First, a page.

Portman, Rosen introduce Harriet Tubman Commemorative Coins bill

WASHINGTON, D.C. — On Thursday, U.S. Senator Rob Portman (R-OH) and Senator Jacky Rosen (D-NV) introduced the Harriet Tubman Bicentennial Commemorative Coin Act, bipartisan legislation honoring the life and legacy of Harriet Tubman with the creation of a series of commemorative coins bearing her image. The bill’s introduction coincided with Harriet Tubman Day, recognized each year on March 10.

“Harriet Tubman selflessly and courageously dedicated her life to helping others escape from the bondage of slavery,” said Sen. Portman. “Tubman was a trailblazer, paving the way for civil and women’s rights leaders to follow in her stead. I’m honored to introduce this bipartisan legislation to commemorate Tubman’s life and legacy. The sale of these commemorative coins will help support the National Underground Railroad Freedom Center and the Harriet Tubman Home, two organizations committed to preserving and honoring the bravery, legacy, and the history of Harriet Tubman and the Underground Railroad movement.”

“Harriet Tubman’s incredible life story is an inspiration to all,” said Sen. Rosen. “Tubman escaped slavery in 1849 and went on to dedicate her life to the pursuit of freedom, helping others escape slavery through the Underground Railroad, serving as a spy and a nurse for the Union Army during the Civil War, and becoming a leading voice in the women’s suffrage movement. In honor of Harriet Tubman Day, Women’s History Month, and Ms. Tubman’s 200th birthday coming up next year, I am proud to join with Senator Portman in introducing legislation which will honor Harriet Tubman and her life’s work, as well as support the National Underground Railroad Freedom Center and the Harriet Tubman Home.”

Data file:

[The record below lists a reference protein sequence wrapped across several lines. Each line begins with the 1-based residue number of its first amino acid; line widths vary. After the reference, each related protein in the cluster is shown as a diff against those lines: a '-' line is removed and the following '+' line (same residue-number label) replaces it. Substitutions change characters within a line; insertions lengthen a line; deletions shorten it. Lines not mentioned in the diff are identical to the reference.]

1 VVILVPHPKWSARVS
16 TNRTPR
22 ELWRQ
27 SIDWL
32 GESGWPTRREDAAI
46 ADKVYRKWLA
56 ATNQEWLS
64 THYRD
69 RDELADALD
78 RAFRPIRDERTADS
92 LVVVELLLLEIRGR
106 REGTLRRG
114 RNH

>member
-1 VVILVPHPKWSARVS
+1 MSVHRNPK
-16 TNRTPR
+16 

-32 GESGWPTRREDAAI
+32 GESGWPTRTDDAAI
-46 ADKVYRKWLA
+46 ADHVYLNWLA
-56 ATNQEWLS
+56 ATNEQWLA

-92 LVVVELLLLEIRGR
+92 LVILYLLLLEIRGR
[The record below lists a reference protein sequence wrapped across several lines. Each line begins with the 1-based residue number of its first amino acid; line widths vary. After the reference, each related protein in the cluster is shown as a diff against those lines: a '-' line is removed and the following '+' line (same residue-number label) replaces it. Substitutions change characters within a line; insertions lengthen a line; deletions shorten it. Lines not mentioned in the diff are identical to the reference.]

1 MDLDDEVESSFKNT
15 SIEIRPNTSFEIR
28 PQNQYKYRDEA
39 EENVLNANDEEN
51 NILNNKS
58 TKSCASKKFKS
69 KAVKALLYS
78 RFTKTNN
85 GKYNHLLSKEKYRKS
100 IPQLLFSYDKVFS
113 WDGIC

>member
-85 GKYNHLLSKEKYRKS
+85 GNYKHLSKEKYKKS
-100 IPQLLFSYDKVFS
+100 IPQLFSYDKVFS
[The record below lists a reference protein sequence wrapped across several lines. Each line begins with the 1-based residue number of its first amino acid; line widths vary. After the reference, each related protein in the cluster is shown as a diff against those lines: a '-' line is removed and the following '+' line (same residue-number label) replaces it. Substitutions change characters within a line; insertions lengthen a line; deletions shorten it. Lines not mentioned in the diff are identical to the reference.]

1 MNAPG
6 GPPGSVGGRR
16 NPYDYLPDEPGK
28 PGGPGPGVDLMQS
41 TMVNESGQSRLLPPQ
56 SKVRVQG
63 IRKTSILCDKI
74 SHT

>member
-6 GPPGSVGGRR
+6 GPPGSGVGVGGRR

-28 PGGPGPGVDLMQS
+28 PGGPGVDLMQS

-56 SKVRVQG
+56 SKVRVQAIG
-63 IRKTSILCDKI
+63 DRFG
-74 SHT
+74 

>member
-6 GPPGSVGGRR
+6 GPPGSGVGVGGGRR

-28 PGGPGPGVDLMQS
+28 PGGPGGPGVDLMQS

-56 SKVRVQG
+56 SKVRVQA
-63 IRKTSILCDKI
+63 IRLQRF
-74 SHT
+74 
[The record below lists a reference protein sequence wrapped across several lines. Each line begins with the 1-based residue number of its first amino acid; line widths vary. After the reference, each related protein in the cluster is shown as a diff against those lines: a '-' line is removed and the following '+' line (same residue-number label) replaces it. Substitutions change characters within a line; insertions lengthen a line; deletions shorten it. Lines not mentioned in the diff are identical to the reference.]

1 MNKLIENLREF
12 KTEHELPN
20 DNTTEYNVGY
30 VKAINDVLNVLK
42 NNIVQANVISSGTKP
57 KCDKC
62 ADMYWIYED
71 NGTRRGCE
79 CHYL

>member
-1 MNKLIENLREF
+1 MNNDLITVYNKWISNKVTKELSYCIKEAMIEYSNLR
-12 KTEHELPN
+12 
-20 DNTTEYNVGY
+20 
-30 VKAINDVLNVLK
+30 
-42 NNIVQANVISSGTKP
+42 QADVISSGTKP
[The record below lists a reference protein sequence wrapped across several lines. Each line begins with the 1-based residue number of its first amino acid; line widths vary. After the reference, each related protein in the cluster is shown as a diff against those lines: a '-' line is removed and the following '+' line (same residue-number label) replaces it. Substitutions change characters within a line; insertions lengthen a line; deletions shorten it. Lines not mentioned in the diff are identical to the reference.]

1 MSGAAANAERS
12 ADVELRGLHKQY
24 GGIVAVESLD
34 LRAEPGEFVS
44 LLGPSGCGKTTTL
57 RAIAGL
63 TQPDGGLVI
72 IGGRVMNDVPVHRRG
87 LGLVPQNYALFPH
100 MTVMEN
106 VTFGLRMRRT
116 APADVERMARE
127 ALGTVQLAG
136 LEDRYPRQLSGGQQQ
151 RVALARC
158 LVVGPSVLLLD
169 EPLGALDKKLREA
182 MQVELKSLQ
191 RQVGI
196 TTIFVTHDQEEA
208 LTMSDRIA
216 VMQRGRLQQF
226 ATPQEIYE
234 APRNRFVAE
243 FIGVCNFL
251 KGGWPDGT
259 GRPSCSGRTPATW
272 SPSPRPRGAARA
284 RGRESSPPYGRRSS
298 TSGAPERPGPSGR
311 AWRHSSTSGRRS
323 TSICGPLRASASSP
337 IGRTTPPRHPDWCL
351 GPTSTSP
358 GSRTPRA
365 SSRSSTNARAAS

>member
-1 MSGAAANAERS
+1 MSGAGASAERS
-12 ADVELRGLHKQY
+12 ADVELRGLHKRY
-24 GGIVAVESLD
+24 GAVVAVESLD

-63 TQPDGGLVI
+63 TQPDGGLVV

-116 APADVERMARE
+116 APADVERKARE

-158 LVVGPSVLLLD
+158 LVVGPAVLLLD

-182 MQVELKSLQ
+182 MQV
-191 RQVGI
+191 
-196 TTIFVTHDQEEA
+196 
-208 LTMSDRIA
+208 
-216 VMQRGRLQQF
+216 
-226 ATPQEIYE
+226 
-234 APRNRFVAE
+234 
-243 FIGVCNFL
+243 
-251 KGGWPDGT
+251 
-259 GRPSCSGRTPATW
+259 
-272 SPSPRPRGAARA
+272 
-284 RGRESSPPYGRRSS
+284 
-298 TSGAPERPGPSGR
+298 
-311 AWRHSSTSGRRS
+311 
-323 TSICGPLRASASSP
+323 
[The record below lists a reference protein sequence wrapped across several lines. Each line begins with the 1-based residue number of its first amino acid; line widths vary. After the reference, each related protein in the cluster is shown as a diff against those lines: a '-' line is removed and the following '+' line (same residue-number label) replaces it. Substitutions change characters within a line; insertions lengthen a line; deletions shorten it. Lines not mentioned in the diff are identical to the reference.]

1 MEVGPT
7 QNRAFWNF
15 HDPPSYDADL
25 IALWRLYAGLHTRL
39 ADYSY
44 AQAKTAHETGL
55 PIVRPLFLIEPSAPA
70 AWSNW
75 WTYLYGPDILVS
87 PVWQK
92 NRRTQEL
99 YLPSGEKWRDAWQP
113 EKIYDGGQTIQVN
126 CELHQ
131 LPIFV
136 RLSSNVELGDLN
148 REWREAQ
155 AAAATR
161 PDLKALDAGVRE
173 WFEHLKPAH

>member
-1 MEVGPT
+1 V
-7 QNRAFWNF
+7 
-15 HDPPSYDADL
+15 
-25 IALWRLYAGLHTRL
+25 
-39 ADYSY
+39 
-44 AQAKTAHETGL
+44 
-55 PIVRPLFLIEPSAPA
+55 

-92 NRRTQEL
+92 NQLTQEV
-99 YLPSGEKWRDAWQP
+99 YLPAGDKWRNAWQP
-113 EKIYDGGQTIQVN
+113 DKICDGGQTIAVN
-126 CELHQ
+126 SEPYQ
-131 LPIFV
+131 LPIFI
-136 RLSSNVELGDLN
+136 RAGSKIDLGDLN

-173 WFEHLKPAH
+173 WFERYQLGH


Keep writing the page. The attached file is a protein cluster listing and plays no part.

The Harriet Tubman Bicentennial Commemorative Coin Act (S.697) directs the U.S. Treasury to mint and issue $5 gold coins, $1 silver coins, and half dollar clad coins bearing Tubman’s image and emblematic of her legacy, all of which would be legal tender. All surcharges received by the Treasury would be paid equally to the National Underground Railroad Freedom Center in Cincinnati, Ohio, and the Harriet Tubman Home in Auburn, New York, to help fulfill their missions of telling the stories of abolitionists and inspiring the public by sharing Harriet Tubman’s core values and promoting her lasting legacy.

Staff report